Today's post comes from Sonia Ujupan, Manager, Oncology Corporate Affairs, Europe.
This year’s ESMO (European Society for Medical Oncology) Congress brought together over 20,000 delegates in Copenhagen over the last weekend. This year’s meeting with a focus ‘from disease treatment to patient care’ reflected a growing emphasis on the patient, which is why study on quality of life was included in one of the Presidential Symposiums, a type of session aiming to highlight few selected, most striking discoveries and data. In addition, Danish Prime Minister Lars Løkke Rasmussen opened the congress by talking about Denmark’s 4th National Cancer Plan, which he described as the ‘patients’ plan’. We know we are moving in the right direction when a head of state firmly places patients’ needs at the centre of the national cancer plan.
If we want to genuinely put cancer patient’ needs at the centre of political decision-making, there’s still a lot to do. According to the OECD, country differences in cancer survival could be explained in a proportion of 50-60% by the degree of national health expenditure and available resources. The remaining 40-50% could be explained by national cancer policies and access to state-of-the-art care. Analysing national healthcare systems to identify the economic and structural constraints that keep them from reaching full effectiveness is a good starting point. Capturing patient needs and assessing how addressing the constraints that directly influence an answer to these needs is a natural next step.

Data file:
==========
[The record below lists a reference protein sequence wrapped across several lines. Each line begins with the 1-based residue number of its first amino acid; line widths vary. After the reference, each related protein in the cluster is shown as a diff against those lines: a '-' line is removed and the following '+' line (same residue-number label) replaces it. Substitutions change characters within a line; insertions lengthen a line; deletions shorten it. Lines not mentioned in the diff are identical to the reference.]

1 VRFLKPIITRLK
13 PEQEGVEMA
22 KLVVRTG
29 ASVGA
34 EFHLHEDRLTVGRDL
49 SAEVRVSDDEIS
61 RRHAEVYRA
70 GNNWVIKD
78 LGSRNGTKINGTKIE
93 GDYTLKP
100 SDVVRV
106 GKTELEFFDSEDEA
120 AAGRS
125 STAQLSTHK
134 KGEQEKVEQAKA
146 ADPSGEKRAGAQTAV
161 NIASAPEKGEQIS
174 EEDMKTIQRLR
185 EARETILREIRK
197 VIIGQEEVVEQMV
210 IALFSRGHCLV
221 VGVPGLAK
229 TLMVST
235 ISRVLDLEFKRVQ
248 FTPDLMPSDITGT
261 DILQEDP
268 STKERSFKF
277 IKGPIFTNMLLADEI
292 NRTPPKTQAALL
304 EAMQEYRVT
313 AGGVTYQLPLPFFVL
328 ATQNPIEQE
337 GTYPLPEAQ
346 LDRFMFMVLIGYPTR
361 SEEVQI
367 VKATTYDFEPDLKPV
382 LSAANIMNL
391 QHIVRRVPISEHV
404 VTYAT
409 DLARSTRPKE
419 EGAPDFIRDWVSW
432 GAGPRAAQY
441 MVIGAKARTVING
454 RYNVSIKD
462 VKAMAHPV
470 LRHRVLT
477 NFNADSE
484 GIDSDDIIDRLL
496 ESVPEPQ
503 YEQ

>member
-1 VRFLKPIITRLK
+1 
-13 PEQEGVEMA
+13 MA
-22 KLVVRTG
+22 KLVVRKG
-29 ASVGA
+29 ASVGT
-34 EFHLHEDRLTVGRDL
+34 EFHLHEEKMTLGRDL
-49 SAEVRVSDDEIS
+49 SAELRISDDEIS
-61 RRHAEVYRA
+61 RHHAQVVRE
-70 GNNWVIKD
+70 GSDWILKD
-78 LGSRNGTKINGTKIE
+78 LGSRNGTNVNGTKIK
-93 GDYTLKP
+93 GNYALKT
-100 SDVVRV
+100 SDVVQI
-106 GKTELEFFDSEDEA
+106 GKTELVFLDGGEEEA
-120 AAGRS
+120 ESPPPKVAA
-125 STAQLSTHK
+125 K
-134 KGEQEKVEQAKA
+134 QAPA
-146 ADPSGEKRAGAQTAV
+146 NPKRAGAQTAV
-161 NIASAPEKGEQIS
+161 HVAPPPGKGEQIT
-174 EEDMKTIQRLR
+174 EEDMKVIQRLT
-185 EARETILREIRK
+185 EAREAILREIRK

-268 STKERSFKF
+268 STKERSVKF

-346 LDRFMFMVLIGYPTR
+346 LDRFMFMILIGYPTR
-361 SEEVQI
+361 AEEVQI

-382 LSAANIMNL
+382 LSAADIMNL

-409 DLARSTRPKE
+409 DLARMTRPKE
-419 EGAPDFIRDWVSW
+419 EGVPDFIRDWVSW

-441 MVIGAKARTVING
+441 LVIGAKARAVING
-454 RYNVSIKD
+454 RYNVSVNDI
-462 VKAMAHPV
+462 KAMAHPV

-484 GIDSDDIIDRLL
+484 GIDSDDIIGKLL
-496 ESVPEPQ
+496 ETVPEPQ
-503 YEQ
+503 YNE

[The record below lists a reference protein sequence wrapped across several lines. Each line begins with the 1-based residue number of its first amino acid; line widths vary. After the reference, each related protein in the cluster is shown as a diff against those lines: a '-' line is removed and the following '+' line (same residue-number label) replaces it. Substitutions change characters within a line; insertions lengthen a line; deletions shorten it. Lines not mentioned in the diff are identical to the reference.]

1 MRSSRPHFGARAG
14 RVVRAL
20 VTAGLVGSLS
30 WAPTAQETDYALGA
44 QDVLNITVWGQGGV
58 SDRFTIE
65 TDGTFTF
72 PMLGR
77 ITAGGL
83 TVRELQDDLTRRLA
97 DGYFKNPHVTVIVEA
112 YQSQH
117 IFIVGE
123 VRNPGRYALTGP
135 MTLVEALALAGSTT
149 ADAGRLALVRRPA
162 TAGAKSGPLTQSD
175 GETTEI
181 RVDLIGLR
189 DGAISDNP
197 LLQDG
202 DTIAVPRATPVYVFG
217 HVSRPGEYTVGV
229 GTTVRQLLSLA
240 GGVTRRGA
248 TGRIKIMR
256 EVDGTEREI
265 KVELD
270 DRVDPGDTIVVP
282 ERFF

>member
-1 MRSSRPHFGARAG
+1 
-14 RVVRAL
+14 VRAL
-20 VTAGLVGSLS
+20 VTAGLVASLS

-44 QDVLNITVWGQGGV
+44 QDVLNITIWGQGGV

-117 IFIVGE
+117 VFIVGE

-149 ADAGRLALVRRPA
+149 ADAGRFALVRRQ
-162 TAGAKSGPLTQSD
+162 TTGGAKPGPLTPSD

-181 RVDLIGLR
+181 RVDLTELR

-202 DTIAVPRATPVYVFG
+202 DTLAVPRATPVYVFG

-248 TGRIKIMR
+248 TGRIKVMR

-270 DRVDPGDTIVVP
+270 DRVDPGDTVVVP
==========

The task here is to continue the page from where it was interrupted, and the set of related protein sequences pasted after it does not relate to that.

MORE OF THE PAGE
I heard several interesting proposals at ESMO on how to tackle the cancer care disparities in the EU. One in particular grabbed my attention. Dr Ana-Maria Forsea and Dr Alexander Eniu suggested developing 'resource-stratified guidelines in oncology', a tool that would help nations and physicians take the best decisions based on the limited resources they have. The objective being that no matter the resources at hand, each patient needs to benefit from the highest level of care. This was also a call for measurement - each country should see how it’s evolving over time with regards to cancer care. It would be interesting to see what the suggestions of the European Comprehensive Guide on Cancer Control (CanCon) will be on measuring improvement and success in cancer care, when it is published early next year.
And finally, I could not help but notice the ‘paradox of cancer research’, as an expert termed it. During the Presidential Symposium I mentioned above, data was presented side-by-side highlighting both ‘breakthrough’ improvements in care but also ‘continuous innovation’ (a compilation of continuous bigger and smaller incremental gains that lead to a total large improvement) in particularly hard-to-treat cancers. And that is the paradox that sometimes challenges our rational approach: the nature of progress against cancer is that it may go in big leaps or small steps – but they all carry patient benefit and importance for the long-term. But then again doesn’t progress often start from a paradox?